I must be coming down with something, because I was nodding and muttering "Yes, yes" under my breath while reading Marcos Breton's Sunday column in The Bee:
I still don't get it and don't feel good about it. Here was Sacramento willing to try raising the sales tax for you -- something other California cities wouldn't do for their pro teams -- and you failed to appreciate the significance of that commitment.
Then you walked away for reasons that still ring hollow. Maybe I'm wrong about this, but I'm telling you how it is.
If you're confused as to why so many people are upset with you now, it can be spelled out it in one word:
Breton hits the nail directly on the head when describing why Sacramentans are so angry about this whole disaster. We were not kept in the loop. And if you want people to willingly tax themselves, they should damn well be in the loop, especially such a politically-savvy population.
Eighty percent of Sacramento does not hate the idea of public funding for an arena. Far from it. But 80 percent of Sacramento did feel highly uncomfortable or downright opposed to a plan they were told little to nothing about.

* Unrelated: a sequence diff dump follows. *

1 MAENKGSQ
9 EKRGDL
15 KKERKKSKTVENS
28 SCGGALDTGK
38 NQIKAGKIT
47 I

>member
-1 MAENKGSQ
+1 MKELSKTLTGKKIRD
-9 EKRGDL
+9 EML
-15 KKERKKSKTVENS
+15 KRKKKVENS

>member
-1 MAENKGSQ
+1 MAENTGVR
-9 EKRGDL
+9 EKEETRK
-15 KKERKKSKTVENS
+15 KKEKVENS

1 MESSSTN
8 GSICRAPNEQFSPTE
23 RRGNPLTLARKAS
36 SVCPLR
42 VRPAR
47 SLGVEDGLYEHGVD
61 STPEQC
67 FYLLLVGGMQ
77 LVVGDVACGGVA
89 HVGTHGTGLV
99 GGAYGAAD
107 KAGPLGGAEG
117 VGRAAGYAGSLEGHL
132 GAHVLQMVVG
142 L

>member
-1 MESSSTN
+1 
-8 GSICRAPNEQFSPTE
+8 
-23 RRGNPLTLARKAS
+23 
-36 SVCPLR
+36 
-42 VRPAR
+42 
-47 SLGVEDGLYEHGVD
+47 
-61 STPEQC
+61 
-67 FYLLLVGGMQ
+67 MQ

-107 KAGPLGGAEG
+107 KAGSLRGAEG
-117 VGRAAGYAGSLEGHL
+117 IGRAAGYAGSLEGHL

How do you counteract these problems?
- Be honest. It should probably go without saying, but yeah. Don't lie, don't be vague, don't backtrack. We see through it.
- Have a deal in place before starting a campaign. You can build up all the goodwill in the world. But if a week later you walk away from the process, um, things aren't going to happen for you.
- Don't treat voters like idiots. People will not vote for something they think is shadowy or tricky. They won't. You're better off laying it all on the table, even if some points are less than flattering. You stand a much better chance of getting support that way than by leaving everyone on edge.